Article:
Q: What convinced you to pursue a career that had something todo with writing – an event, an opportunity, a book, a friend etc.?

ME: If you follow the global news, one big trend is that we're clearly moving towards a world with pervasive automation. Some experts predict that in five years or so, we'll have an economy driven by intelligent software, artificial intelligence, driverless cars, robot workers, drones, etc. What meaningful work will there be for us human beings? That's a scary question that nobody is able to answer right now. The only thing that these machines can't do is to make authentic art and create emotional experiences that are meaningful and fresh. And that's why I started Super Cool Books, to dream up stories that will help carry us all across the robot age.


Some of you are passionate about writing and drawing comics — Panelgraph is an indie comics publishing collective led by JF Koh. He’s also been organising Singapore’s 24-Hour Comics Day since 2010. And he spoke at the first 100 WRITERS meetup.

Panelgraph puts out a digital compilation of original works four times a year. That’s about 50 to 100 pages of cool graphic storytelling in every issue. They hold regular comics-making sessions, and you can submit your own finished works and story concepts to be featured. Details here.

We’ll be holding a 100 WRITERS x STORYCODE SINGAPORE x PANELGRAPH session this year. A lot of creative power coming together. More information soon.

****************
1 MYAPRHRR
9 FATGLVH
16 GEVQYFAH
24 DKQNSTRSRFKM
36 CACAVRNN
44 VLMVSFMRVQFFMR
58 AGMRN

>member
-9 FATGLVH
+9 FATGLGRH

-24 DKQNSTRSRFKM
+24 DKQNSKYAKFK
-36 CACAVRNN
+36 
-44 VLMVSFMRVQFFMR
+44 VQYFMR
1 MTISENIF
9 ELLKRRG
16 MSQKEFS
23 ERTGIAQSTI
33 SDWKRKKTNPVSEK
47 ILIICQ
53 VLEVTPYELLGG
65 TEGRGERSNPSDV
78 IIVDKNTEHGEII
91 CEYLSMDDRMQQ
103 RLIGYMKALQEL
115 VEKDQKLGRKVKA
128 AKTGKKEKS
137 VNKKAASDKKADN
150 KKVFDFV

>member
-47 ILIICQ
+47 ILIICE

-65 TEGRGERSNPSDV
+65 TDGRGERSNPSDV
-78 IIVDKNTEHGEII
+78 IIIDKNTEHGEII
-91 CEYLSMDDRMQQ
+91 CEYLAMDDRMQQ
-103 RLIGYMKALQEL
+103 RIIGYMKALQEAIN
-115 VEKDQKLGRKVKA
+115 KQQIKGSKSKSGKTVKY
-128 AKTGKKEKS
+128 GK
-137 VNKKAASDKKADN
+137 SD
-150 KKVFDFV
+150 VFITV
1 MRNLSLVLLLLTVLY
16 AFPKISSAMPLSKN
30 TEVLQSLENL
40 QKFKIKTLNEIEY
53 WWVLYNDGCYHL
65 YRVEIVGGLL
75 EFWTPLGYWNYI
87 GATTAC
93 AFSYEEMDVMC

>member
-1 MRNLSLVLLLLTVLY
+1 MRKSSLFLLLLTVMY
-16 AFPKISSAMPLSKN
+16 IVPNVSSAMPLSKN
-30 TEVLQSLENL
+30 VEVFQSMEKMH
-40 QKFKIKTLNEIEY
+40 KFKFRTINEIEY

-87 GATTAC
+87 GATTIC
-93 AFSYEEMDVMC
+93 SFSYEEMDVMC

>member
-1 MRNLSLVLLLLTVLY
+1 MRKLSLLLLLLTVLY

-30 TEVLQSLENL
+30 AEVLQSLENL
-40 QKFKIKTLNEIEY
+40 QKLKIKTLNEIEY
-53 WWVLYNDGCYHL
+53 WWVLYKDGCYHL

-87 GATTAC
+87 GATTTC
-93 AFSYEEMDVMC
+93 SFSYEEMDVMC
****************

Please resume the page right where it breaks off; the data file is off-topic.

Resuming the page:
Last week I bought the first issue of a local fiction zine called Pulp Toast / Roti Bakar. It’s edited by D. M. Jewelle and Joelyn Alexandra. Joelyn’s also a co-organiser of the local National Novel Writing Month group. I’ve introduced her work here and here, as part of the 100 WRITERS community.

Pulp Toast / Roti Bakar is 110 pages and features short stories from the editors as well as writers like Valerie Oliveiro, Esther Soh, Kane Wheatley-Holder, Denise Choong, S. Mickey Lin, Naoko Kensaku, and many more. Plus illustrations from Max Loh. Great to see them so productive. You can buy the zine here.


If you write stories for children, like me, you can check out this series of online lessons and story development exercises I created for the Budding Writers Project last year. It was organised by Marshall Cavendish Education. The four articles cover:

Lesson #1: How to create an awesome character for your story
Lesson #2: How to write a truly Singaporean bestseller
Lesson #3: How to excite readers and keep them hooked
Lesson #4: How to boost your imagination and get really creative

Just follow this link to get started.


Two years ago, I wanted to create a Super Cool Books e-bookstore so that young readers could access all our titles in one place. We worked with Tusitala Books to put out a version for the iPad. The original version is still available on the App Store. You can also meet our app development team here.

We’re actually still trying to improve the e-bookstore. There’s an updated version coming out in the first half of this year, with a new section for teen/young adult titles.

Many writers and publishers have been asking me to include their stories in the app too. In fact, this is the most frequent request that I get through the 100 WRITERS network.

After the new version of the Super Cool Books iPad app is out, we might try to take submissions. Hang in there.


What are you? A bundle of creative awesomeness. Fill your days with good things, hurry, before the stardust fades.

— D

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How did we create the new cover illustrations